Save Australian Community Television
Save Australian Community Television
Community broadcasting is the lifeblood of local news and stories across Australia, but with mandates from the last two federal governments, community television broadcasters have slowly been shutdown and phased out. Only two remain in Australia today, Channel 31 in Melbourne, and Chanel 44 in Adelaide.
Television Sydney was shutdown in 2015, and 31 Digital in Brisbane followed suit in 2017. 31 Digital reached over 750,000 people throughout south east Queensland during its broadcasts.
In September 2014, the then federal government announced that licensing for community television stations would end in December 2015. Television Sydney ceased as a result, but 31 Digital persisted. From then, short term licensing extensions of 6 months to 1 year intervals were granted to 31 Digital. At 11:59pm on 28 February 2017, 31 Digital was forced to cease broadcasting on television due to an announcement by the government that its licence would end in June 2017.
In 2022, the newly established QLD Community Television Association Inc., with support from the Australian Community Television Alliance is asking that the federal government give community television a fair go, by allowing aspirants in vacant markets to gain community broadcasting licenses to resume free-to-air digital television services in local municipalities, and backing existing community television broadcasters with 5 year licences.
For emerging film and television makers in local areas that have lost broadcasting rights, such as Brisbane, Perth, or Sydney, community television is essential. It provides an avenue for local creators to showcase their work and build credibility in a highly competitive industry.
"It's a shame 31 Digital went off the air, it was a great opportunity for local artists / filmmakers to collaborate, share content and gain first-hand experience in studio broadcasting! It definitely helped me mould a path and a sense of direction", André Scholz.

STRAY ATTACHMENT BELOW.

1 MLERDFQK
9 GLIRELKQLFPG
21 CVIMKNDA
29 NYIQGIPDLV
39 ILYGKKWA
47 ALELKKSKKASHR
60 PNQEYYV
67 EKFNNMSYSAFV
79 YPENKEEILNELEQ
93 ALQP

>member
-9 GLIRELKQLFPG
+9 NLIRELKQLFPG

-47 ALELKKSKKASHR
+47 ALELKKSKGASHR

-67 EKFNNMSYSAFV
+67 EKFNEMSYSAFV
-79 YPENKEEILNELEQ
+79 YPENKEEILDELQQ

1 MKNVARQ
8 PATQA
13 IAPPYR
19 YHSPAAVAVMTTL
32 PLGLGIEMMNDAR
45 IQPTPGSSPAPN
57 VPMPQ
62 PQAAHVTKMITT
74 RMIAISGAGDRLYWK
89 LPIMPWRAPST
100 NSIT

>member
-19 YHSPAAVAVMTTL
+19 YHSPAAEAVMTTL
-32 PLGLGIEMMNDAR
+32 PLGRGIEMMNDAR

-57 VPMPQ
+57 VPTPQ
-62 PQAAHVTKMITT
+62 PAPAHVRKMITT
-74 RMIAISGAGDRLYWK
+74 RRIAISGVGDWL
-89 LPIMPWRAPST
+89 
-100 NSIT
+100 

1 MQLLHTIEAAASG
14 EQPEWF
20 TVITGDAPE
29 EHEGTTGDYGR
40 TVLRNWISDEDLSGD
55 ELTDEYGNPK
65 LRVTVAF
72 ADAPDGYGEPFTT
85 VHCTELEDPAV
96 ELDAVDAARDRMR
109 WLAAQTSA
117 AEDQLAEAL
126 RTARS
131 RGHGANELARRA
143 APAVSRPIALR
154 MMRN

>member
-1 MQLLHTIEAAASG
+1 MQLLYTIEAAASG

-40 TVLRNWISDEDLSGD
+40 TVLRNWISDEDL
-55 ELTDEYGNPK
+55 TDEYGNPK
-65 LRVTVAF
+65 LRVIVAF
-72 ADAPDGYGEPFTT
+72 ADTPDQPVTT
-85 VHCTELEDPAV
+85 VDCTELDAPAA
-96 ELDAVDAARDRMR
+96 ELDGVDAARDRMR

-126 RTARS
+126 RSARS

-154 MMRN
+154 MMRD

For audiences, community television is their connection to local news and stories. Stories that are made by local community members, for local community members.
"I learnt to paint thanks to Briz31 and Ken Harris", Anthony Proctor.
For big industry, community television is important in ensuring that it has a sustainable pool of talented, skilful people to tap into with its bigger budget productions. It is through community television that the emerging crew of today become the craftsmen of tomorrow.
For local business owners, community television provides a vital platform for them to offer their goods and services to locals; goods that can be bought down the street or minutes away at their local store. Following COVID-19 lock-downs, national and international border closures, and recent floods in Queensland and NSW, it has become clear that as a community, we need to buy locally to help reduce our carbon footprint. Community television helps us achieve this by connecting local businesses with local audiences.
On 23 June 2021, both houses of parliament passed the Broadcasting Legislation Amendment (2021 Measures No. 1) Bill 2021 to add new sections 96A and 96B to the Radiocommunications Act 1992, which (a) only grants existing community television broadcasters with an extension until June 2024, after which community television broadcasters lose their right to broadcast free-to-air, and (b) prevents any new community television broadcasting licences from being issued where one does not exist on 30 June 2021. This means, those stations that have lost their licences cannot get them back.
This could mark the end of community television in Australia.
We need community television, and right now, it needs us to fight for its existence. Sign this petition to urge our politicians to amend legislation to extend licences for existing community television broadcasters beyond 2024, and allow the granting of new licences to community broadcasters in areas that have lost their broadcasting licences.
Please sign the petition to help us make change happen.